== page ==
The still from the video above has what looks like a Portland bike path stencil, which leads me to believe the video was filmed at least partially in the Rose City. Some great information and photos of bike path stencils come from the link found at a Flickr photoset: an article in The Portland Tribune; an article in Velo Vision [PDF] (there is a discrepancy as to how much of Portland's streets have bike lanes: the former says 153 miles, the latter says over 250 miles); and, naturally, a Flickr bike path stencil group with photo pool.

The MAX in Zero Effect

Submitted by Richard on Sat, 2005-09-24 20:56

The part I love most about Portland is the MAX, the city's street level light-rail system connecting the suburbs with the downtown core. I've only riden it once from the suburbs—during my friend's bachelor party—so most of the times are from and to a point inside downtown Portland to somewhere just outside the core. This year, while at a week-long conference, I took either the Red Line or the Blue Line train to the Oregon Convention Center from my downtown hotel, since, well, it was free to do so.

The MAX train in Zero Effect

A couple of weeks ago, I watched Zero Effect, set in Portland. The movie is primarily about a timber tycoon who is blackmailed and is given elaborate directions to drop payments each time. During one of the payments, the tycoon is directed to hop on a MAX train (though to my recollection, it's never reffered to as "the MAX" but as "the train"). I just edited the Wikipedia page for the MAX to include information about that reference, since other appearances in film of the MAX were listed. It's my first major contribution to the Wikipedia, so I expect it to be edited—it could maybe use a little more detail—I'll save for a little posterity the text that I wrote:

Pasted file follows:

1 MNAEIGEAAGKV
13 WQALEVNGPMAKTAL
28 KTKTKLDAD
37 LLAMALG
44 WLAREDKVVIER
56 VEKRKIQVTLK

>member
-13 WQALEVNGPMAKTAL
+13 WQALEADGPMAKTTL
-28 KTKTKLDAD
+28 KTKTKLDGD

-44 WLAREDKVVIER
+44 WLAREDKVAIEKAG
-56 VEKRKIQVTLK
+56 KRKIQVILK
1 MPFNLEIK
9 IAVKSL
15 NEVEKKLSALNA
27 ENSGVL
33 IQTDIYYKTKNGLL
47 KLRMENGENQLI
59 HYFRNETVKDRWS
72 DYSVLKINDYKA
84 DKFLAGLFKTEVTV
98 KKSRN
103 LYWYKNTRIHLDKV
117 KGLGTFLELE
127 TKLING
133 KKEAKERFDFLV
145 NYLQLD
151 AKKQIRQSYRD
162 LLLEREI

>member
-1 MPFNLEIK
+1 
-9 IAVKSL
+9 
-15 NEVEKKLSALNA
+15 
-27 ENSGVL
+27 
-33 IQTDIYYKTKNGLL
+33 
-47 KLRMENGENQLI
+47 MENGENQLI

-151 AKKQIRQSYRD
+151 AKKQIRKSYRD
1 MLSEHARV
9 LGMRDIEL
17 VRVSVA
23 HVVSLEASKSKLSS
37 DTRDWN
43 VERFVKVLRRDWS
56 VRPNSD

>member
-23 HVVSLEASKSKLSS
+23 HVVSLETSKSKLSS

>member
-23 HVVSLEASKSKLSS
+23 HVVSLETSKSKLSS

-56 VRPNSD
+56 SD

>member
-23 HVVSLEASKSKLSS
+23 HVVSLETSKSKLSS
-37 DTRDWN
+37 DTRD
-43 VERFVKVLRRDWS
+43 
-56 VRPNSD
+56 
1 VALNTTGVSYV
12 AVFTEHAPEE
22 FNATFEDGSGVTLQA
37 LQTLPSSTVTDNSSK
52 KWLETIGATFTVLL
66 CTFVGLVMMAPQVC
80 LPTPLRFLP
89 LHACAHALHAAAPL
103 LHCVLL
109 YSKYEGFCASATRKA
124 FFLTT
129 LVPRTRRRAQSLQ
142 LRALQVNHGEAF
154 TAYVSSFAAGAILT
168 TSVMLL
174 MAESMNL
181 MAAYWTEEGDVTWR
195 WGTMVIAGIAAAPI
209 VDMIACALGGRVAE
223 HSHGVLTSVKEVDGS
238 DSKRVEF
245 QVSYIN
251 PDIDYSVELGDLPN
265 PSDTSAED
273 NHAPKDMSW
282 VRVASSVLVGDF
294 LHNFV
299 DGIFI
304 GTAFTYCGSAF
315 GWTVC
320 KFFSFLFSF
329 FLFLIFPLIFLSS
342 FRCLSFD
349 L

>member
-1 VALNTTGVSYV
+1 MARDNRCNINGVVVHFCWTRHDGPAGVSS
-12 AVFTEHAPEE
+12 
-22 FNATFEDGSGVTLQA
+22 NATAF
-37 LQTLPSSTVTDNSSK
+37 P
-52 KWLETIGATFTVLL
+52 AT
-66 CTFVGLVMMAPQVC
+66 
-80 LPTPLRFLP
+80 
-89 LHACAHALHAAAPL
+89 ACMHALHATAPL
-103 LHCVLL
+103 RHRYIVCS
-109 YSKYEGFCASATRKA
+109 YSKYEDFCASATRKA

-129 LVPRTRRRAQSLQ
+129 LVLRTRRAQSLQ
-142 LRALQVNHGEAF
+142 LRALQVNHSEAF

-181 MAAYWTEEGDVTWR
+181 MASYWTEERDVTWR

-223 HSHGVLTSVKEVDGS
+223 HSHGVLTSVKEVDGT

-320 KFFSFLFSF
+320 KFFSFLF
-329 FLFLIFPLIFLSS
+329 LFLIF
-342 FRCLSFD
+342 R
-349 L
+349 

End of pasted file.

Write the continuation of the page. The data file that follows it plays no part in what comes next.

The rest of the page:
Zero Effect (1998, dir. Jake Kasdan): the wealthy blackmailed timber tycoon is directed by his blackmailer to board the train with a three-digit number delivered to his pager while on his way to deliver his next payment. A MAX train, with the painted number 119 and "Portland" displayed on its sign, pulls up to him. He is then shown on the train for about 15 seconds. As the movie is set in Portland, MAX train bells can be heard in the background throughout.

Metropolitan Area Express (Portland, Oregon) - Wikipedia

A Kind of Formal Clarity That Leaves Room For Unexpected Futures

Submitted by Richard on Fri, 2005-09-23 00:45
Union Station, Portland, Oregon

There is the obvious fact that the train departs from this station. Eight times a day, the permanent rolling stock of VbStoPe [Vancouver, Bellingham, Seattle, Tacoma, Olympia, Portland, and Eugene] rumbles to a halt at these doors, lacing the air with its acrid brake smoke, and sits waiting for its cargo of citizens to board or disembark. And there is the more important fact of Union Station’s architecture. In a remarkable century of smart choices, the architects who shaped the station have all hewn to a kind of formal clarity that leaves room for unexpected futures. Every stage of the city’s evolution has made its mark: from the boastful ambitions of 1896, to the social strains of ungainly growth between the wars, to the high egalitarian ideals of 1930s modernism, to the reactive constraints of the post-WW II period, to the city’s chimerical hopes for downtown “renewal” that came with late 20th century urbanism. Historical Union Station is neither preserved nor torn down. Rather, it accommodates history in an even-handed present that remains open to emerging futures, such as VbStoPe.

Union Station, Portland, Oregon

The photo is from Chuck Chenny, the text from an article on the architecture of Union Station by Matthew Stadler in Arcade, a journal about architecture and design in the Pacfic Northwest. There are articles in the journal about Vancouver's Pacific Central Station and Seattle's King Street Station as well.


Subscribe to RSS - blogs